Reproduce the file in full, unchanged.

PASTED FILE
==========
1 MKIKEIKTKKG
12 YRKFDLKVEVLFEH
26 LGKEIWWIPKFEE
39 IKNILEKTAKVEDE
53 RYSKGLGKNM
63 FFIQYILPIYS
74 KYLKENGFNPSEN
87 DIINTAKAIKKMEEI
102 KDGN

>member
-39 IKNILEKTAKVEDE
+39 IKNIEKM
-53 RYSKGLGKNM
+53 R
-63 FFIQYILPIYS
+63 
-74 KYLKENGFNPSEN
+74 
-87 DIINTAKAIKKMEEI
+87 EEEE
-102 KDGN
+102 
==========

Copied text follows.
1 MKIKEIKTKKG
12 YRKFDLKVEVLFEH
26 LGKEIWWIPKFEE
39 IKNILEKTAKVEDE
53 RYSKGLGKNM
63 FFIQYILPIYS
74 KYLKENGFNPSEN
87 DIINTAKAIKKMEEI
102 KDGN

>member
-39 IKNILEKTAKVEDE
+39 IKNIEKM
-53 RYSKGLGKNM
+53 R
-63 FFIQYILPIYS
+63 
-74 KYLKENGFNPSEN
+74 
-87 DIINTAKAIKKMEEI
+87 EEEE
-102 KDGN
+102 